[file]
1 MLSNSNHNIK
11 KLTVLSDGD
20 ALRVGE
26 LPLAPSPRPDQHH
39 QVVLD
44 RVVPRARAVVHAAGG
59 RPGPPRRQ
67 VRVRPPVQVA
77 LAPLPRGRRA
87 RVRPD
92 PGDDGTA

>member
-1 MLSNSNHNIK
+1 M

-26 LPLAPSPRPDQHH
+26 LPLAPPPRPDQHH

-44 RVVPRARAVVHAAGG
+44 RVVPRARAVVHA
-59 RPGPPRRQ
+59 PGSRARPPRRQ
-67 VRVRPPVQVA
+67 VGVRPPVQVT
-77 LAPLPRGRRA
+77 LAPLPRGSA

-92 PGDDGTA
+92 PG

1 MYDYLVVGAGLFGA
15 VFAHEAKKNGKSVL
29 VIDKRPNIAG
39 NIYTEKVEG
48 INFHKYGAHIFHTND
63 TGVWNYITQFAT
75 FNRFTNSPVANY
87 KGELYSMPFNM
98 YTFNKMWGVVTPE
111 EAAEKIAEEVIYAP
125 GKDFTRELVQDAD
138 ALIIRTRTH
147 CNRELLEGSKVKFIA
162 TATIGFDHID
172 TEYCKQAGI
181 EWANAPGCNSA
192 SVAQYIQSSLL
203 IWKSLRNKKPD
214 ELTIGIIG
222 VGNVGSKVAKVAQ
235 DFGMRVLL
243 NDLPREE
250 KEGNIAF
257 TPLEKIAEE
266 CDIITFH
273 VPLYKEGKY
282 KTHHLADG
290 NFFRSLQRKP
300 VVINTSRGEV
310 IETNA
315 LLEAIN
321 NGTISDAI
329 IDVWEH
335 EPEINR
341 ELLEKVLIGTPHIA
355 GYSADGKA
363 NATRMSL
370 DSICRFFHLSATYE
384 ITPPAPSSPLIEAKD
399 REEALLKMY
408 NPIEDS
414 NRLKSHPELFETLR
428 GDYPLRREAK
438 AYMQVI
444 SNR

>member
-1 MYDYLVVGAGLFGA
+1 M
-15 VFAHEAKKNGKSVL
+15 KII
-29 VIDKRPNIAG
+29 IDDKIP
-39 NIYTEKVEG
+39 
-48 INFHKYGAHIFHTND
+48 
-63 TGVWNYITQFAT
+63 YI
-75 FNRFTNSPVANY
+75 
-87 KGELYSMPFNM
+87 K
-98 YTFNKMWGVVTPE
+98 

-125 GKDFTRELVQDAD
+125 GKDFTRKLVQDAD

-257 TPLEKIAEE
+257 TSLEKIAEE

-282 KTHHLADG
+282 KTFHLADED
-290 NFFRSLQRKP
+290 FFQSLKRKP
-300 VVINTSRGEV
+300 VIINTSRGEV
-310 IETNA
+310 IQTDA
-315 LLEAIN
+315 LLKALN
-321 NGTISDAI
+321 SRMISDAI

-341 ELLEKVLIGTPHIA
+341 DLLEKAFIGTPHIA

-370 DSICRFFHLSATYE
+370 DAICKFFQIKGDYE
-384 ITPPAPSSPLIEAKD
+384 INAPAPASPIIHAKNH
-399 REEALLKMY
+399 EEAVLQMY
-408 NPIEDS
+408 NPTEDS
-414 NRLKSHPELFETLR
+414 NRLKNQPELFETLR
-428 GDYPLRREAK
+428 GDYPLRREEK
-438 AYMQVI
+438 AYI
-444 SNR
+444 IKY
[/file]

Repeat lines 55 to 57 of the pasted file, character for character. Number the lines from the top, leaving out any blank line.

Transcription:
300 VVINTSRGEV
310 IETNA
315 LLEAIN